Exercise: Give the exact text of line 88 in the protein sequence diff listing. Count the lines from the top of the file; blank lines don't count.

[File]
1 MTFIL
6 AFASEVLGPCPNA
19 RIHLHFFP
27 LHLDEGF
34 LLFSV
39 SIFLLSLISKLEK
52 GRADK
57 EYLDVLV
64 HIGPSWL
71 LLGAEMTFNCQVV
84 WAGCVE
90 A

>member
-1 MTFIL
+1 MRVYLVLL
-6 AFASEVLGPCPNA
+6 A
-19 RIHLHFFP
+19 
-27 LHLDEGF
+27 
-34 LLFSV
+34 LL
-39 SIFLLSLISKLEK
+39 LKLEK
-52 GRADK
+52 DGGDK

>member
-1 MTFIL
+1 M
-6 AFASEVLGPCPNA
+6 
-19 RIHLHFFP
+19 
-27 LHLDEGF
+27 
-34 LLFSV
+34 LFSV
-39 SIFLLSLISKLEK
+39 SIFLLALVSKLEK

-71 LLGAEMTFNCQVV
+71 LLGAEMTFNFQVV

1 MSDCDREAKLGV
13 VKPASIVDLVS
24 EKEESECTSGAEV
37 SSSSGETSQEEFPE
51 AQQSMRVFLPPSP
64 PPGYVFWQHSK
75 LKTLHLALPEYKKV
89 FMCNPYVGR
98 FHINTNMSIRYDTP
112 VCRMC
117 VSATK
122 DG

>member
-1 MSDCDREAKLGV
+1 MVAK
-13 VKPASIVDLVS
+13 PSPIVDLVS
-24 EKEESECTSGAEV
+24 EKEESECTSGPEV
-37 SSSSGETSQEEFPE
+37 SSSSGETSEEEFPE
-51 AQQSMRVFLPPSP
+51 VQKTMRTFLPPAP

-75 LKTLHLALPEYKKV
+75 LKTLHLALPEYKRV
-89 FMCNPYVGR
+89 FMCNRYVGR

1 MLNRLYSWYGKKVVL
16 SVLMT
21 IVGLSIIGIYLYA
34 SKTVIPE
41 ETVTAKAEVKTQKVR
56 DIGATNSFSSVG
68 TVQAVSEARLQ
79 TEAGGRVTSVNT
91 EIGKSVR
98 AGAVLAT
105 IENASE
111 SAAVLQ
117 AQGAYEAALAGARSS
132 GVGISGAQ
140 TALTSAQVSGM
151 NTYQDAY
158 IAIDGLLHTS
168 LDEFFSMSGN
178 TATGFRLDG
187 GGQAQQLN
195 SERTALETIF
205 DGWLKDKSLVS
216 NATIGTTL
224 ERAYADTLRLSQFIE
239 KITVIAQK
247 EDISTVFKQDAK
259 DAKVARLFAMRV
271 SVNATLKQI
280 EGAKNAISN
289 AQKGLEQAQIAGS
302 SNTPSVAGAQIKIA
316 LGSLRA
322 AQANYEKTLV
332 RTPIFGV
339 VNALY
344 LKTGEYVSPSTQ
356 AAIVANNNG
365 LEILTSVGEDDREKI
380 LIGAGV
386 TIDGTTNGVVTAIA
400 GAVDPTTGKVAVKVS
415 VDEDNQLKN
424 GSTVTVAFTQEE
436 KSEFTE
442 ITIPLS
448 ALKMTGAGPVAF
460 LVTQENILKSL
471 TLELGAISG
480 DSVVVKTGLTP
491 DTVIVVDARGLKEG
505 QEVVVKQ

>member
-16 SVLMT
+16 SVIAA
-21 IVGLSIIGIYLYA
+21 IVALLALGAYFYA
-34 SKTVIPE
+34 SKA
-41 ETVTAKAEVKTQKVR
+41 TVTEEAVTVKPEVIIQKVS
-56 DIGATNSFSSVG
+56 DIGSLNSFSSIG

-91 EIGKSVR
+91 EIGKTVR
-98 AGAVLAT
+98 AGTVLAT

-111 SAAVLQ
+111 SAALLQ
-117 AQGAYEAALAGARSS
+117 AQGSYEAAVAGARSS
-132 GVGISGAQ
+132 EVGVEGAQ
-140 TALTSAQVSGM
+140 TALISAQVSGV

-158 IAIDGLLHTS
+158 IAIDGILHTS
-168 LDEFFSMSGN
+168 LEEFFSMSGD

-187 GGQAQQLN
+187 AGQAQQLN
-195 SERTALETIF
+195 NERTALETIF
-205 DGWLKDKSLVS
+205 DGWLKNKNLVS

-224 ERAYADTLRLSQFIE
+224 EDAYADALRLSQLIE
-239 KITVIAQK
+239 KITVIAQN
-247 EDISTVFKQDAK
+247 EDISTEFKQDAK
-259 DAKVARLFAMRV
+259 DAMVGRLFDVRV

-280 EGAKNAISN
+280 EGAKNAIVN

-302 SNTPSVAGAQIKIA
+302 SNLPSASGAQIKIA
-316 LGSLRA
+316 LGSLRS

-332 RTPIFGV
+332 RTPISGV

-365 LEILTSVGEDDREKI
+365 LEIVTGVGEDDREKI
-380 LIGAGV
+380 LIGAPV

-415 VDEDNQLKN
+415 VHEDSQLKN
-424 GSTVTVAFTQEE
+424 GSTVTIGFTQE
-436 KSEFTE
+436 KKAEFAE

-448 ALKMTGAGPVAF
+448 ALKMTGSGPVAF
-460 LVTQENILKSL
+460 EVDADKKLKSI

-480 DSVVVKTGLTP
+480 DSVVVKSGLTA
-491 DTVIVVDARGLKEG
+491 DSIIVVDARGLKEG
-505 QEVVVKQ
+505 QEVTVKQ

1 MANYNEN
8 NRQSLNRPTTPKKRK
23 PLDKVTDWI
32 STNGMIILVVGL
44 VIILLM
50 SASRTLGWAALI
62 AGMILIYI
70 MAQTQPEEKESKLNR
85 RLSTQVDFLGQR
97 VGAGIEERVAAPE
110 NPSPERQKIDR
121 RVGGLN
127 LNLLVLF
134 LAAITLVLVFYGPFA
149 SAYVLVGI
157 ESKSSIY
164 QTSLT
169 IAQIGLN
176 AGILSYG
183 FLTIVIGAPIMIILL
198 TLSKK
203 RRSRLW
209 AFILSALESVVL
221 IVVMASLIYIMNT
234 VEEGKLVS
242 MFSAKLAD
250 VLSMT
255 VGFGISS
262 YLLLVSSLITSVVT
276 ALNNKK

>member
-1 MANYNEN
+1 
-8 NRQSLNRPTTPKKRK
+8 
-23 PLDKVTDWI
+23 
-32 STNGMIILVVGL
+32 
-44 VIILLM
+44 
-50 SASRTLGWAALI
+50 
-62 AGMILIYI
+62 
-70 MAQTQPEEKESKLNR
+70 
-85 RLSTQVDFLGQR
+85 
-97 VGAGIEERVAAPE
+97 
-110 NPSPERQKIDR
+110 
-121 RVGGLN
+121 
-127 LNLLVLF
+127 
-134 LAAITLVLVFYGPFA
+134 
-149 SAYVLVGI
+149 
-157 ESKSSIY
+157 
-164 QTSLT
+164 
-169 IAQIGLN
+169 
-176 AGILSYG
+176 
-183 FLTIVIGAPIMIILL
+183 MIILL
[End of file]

178 TATGFRLDG